An Afternote to a Book Without Us
Cockroaches raced along the ground here long before
there were dark alleys and rancid dumpsters,
truck drivers and greasy spoon diners, old hamburger wrappers
to curl up inside. Before we were here, cockroaches
scuttled in the nests of dinosaurs, fed on the sticky albumin
of newly-hatched eggs, dug tunnels in massive piles of fecal matter,
were old even then. They lived through
the asteroids, the second and third great extinctions,
left petrified footprints in the mud
alongside our first bipedal ancestors.
They will be here to see the last flower of humanity
wilt in the heat of cataclysm, will polish our bones
with their tiny, patient mandibles, will lay their eggs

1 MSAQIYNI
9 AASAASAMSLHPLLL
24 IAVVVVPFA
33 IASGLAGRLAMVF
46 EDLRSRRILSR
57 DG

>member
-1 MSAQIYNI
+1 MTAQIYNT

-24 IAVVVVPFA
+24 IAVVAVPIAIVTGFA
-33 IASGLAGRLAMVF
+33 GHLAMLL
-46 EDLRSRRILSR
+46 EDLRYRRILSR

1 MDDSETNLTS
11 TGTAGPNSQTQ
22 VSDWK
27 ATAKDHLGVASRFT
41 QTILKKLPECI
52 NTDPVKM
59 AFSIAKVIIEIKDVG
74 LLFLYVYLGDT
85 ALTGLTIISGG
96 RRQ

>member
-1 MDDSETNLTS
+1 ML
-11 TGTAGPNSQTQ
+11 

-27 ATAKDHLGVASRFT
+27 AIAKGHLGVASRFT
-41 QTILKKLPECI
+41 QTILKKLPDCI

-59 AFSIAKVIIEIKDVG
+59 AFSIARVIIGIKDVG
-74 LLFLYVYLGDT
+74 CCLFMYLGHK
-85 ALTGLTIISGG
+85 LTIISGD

in our shirt pockets and empty hats. There will be
no great cockroach takeover,
no post-apocalyptic ascension to superiority—
they will always just be, chitinous wings fluttering,
scurrying, squeaking in the dark.
Holly Day’s poetry has recently appeared in Asimov’s Science Fiction, Grain, and Harvard Review. Her newest poetry collections are Where We Went Wrong (Clare Songbirds Publishing), Into the Cracks (Golden Antelope Press), Cross Referencing a Book of Summer (Silver Bow Publishing), and The Tooth is the Largest Organ in the Human Body (Anaphora Literary Press).